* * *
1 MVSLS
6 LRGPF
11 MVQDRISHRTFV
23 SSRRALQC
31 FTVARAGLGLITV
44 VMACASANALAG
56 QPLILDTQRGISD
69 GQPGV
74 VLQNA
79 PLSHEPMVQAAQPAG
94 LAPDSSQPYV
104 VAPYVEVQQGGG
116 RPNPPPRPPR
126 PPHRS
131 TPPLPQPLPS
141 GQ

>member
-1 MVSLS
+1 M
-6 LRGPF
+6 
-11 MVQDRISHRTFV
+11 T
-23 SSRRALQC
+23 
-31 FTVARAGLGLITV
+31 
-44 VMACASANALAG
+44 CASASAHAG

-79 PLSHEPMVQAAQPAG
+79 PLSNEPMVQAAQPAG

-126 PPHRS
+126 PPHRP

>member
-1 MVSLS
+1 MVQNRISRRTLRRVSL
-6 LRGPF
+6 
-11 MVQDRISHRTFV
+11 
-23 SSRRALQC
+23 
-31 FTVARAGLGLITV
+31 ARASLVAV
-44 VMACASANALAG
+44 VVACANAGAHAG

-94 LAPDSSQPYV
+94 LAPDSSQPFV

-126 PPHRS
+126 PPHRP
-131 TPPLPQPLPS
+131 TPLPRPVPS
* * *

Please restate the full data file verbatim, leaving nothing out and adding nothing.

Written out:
1 MVSLS
6 LRGPF
11 MVQDRISHRTFV
23 SSRRALQC
31 FTVARAGLGLITV
44 VMACASANALAG
56 QPLILDTQRGISD
69 GQPGV
74 VLQNA
79 PLSHEPMVQAAQPAG
94 LAPDSSQPYV
104 VAPYVEVQQGGG
116 RPNPPPRPPR
126 PPHRS
131 TPPLPQPLPS
141 GQ

>member
-1 MVSLS
+1 M
-6 LRGPF
+6 
-11 MVQDRISHRTFV
+11 T
-23 SSRRALQC
+23 
-31 FTVARAGLGLITV
+31 
-44 VMACASANALAG
+44 CASASAHAG

-79 PLSHEPMVQAAQPAG
+79 PLSNEPMVQAAQPAG

-126 PPHRS
+126 PPHRP

>member
-1 MVSLS
+1 MVQNRISRRTLRRVSL
-6 LRGPF
+6 
-11 MVQDRISHRTFV
+11 
-23 SSRRALQC
+23 
-31 FTVARAGLGLITV
+31 ARASLVAV
-44 VMACASANALAG
+44 VVACANAGAHAG

-94 LAPDSSQPYV
+94 LAPDSSQPFV

-126 PPHRS
+126 PPHRP
-131 TPPLPQPLPS
+131 TPLPRPVPS